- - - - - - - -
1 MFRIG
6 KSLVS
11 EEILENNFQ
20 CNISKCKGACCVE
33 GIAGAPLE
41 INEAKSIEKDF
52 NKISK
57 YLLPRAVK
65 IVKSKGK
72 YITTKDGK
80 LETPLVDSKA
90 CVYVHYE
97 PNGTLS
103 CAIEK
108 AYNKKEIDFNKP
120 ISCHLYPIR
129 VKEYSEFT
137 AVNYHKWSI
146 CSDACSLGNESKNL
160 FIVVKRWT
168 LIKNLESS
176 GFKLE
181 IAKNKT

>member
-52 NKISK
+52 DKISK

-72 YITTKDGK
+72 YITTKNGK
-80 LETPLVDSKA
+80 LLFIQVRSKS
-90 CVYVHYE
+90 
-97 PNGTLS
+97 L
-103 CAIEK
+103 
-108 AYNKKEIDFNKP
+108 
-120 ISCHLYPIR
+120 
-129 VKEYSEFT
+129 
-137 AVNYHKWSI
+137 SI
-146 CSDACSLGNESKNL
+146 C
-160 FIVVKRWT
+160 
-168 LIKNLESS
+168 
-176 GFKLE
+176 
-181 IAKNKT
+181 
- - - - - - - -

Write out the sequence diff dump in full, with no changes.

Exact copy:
1 MFRIG
6 KSLVS
11 EEILENNFQ
20 CNISKCKGACCVE
33 GIAGAPLE
41 INEAKSIEKDF
52 NKISK
57 YLLPRAVK
65 IVKSKGK
72 YITTKDGK
80 LETPLVDSKA
90 CVYVHYE
97 PNGTLS
103 CAIEK
108 AYNKKEIDFNKP
120 ISCHLYPIR
129 VKEYSEFT
137 AVNYHKWSI
146 CSDACSLGNESKNL
160 FIVVKRWT
168 LIKNLESS
176 GFKLE
181 IAKNKT

>member
-52 NKISK
+52 DKISK

-72 YITTKDGK
+72 YITTKNGK
-80 LETPLVDSKA
+80 LLFIQVRSKS
-90 CVYVHYE
+90 
-97 PNGTLS
+97 L
-103 CAIEK
+103 
-108 AYNKKEIDFNKP
+108 
-120 ISCHLYPIR
+120 
-129 VKEYSEFT
+129 
-137 AVNYHKWSI
+137 SI
-146 CSDACSLGNESKNL
+146 C
-160 FIVVKRWT
+160 
-168 LIKNLESS
+168 
-176 GFKLE
+176 
-181 IAKNKT
+181 